When we were kids — and because we were kids — we used lots of taunting phrases, the most popular being the chant: “Nanny nanny boo-boo,” or something equally imbecilic.

Every kid I knew was familiar with that chant. We used it too in our Railroad Avenue barrio, and if the recipients could run fast enough, they made us pay. It’s on a par with youngsters engaging in p–sing contests.

Now, several decades later, we’re being exposed to grown-up (although not necessarily “mature”) taunts in which our own president is engaging in verbal jousts with Kim Jong Un of North Korea.

Pardon me for waxing eloquent, but can’t President Donald Trump and North Korean leader Kim Jong Un end their “mine is bigger” feud? It’s on the par with two kids in the playground spoiling for a fight, ending each outburst with “mine is bigger,” But we never discover the object of the bigness.

Possibly the “bigger” item is a family, or an older brother, or a gang, or maybe a cudgel.
And speaking of taunting-leading-to-fisticuffs, I saw a brilliant commercial on TV during the height of the Vietnam War that raged in the ‘70s. We were living in a suburb of Charlottesville, Va., not far from our national’s capital.

The black-and-white ad showed two middle-aged men, double-chins-sagging, pot-bellies showing, wearing white shirts and marching into a forested area.

Without speaking a word, the two men faced each other, squared off and slugged away, with many of the blows hitting only air. An off-camera voice uttered something like, “Wouldn’t it be great if wars were settled this easy?” Thoughts of a major escalation were more palpable in that city, a scant 117 miles from D.C.

And even in peaceful Charlottesville, sometime home to Edgar Allan Poe, William Faulkner and Thomas Jefferson, many people feared war and the ease with which one person could create one. I’d never thought of such a novel idea as demonstrated by two white-shirted men. Why do so many nations need to be involved in every skirmish? And why do so many people need to die?

The recent brouhaha between Trump and Kim Jong Un consists mainly of implied threats. Our president is quoted as boasting that he has “a bigger and more powerful ‘nuclear button’ than Kim Jong Un.” The North Korean leader had previously repeated fiery nuclear threats against the U.S. He also warned that, “The whole territory of the U.S. is within the range of our nuclear strike.”

And this bit of baggadocio comes from two world leaders!

The fear of millions ought to be in the trigger-happy stance of the two leaders. Sure, these are just words, but what if — just what if — one adversary or the other takes the threat a tiny step forward, hoping to show that his side “really means business”? It can happen. In a fit of testosterone-fueled bragging, we could find ourselves in a real war.

• • •

It took several days to settle the torrid senate race between Republican Roy Moore and Democrat Doug Jones.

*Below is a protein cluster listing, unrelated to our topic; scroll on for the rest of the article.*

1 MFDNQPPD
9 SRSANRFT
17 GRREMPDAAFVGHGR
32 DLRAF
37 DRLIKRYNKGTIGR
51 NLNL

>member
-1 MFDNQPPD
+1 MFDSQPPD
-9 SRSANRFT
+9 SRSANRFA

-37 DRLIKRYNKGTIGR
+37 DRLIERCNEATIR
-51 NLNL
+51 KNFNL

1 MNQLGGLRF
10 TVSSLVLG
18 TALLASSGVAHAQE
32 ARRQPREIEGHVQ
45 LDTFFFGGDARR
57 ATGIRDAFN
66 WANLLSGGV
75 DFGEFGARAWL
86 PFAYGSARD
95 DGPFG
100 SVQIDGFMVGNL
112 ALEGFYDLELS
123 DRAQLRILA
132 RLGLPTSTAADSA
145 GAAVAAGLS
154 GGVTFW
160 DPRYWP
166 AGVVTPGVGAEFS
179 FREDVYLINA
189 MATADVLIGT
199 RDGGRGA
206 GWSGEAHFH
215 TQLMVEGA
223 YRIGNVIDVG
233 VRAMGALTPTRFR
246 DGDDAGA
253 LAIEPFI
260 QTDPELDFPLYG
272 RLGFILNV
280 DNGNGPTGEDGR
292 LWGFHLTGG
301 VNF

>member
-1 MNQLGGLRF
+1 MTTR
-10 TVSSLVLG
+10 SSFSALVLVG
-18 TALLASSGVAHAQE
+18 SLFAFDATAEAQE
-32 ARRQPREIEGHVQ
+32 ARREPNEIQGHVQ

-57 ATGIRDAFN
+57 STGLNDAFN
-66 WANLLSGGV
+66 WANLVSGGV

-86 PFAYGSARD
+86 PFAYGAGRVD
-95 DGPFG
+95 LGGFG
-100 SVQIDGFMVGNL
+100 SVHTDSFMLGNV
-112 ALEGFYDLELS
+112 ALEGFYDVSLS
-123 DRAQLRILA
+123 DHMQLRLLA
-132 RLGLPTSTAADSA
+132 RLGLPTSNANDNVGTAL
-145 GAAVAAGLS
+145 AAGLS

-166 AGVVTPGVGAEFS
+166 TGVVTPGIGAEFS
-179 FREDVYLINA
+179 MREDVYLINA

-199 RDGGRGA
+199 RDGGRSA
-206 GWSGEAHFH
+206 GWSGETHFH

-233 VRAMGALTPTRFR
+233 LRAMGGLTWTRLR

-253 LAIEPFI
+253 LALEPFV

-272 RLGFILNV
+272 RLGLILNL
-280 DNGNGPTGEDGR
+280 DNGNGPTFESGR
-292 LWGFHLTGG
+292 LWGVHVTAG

Jones won in the G.O.P-dominated state of Alabama, but not before myriad threats by Moore to delay the results due to his plans for a recount. More than anything, that race demonstrated the situational ethics some people employ to attempt to justify how they voted.

For example, Moore, a long-time favorite of voters in that deep-South state, lost the election largely because of his past indiscretions. You’ll recall learning about Moore’s improper relationship with a girl many years his junior (she was 14, he a 32-year-old office holder at the time.)

But note how supporters tried to make everything about that weird relationship seem normal. Said Alabama State Auditor Jim Zeigler, a Moore apologist: “There is just nothing immoral or illegal here. Maybe just a little bit unusual.” Other supporters have equated the accusations with nothing more than a religion-tinged “he said, she said” matter.

And topping the list is an addendum by Zeigler, who invoked scripture to justify his position: “Zechariah was extremely old to marry Elizabeth and they became the parents of John the Baptist.”

It’s interesting how some politicians rope in the deity as if Moore’s encounters with a girl in her early teens — a full 18 years younger than Moore himself — were completely innocuous.

• • •

A few days ago, as I was heading home, I came close to snapping a bunch of branches off a Christmas tree lying in the northbound lane of Hot Springs Boulevard, near the Behavioral Health Institute.

My guess is that it slipped off the back of a pickup as the driver was taking the tree to the dump. The driver must have thought: “Should I stop and retrieve it? Nah,” I’m sure he reasoned, “cuz it’s not my problem . . . any more.”

But if that were his or her thought process, shouldn’t the driver stop and pick the tree up? Here’s why: Even an object as small and innocuous as a Christmas tree can loom large for drivers. We wonder what might have happened if another driver may have seen the tree as a much larger object, like another car, or an animal — and swerved enough to collide with another car?

What any driver might have hit could have made the scenario much more serious — even deadly.

But not to worry: A driver I’ve known all my life stopped his car and dragged the tree to a nearby Dumpster.

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